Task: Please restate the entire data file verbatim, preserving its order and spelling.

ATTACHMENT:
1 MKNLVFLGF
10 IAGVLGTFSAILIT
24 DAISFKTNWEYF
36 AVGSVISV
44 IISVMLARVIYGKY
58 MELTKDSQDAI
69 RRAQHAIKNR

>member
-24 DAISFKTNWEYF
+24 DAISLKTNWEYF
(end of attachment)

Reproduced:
1 MKNLVFLGF
10 IAGVLGTFSAILIT
24 DAISFKTNWEYF
36 AVGSVISV
44 IISVMLARVIYGKY
58 MELTKDSQDAI
69 RRAQHAIKNR

>member
-24 DAISFKTNWEYF
+24 DAISLKTNWEYF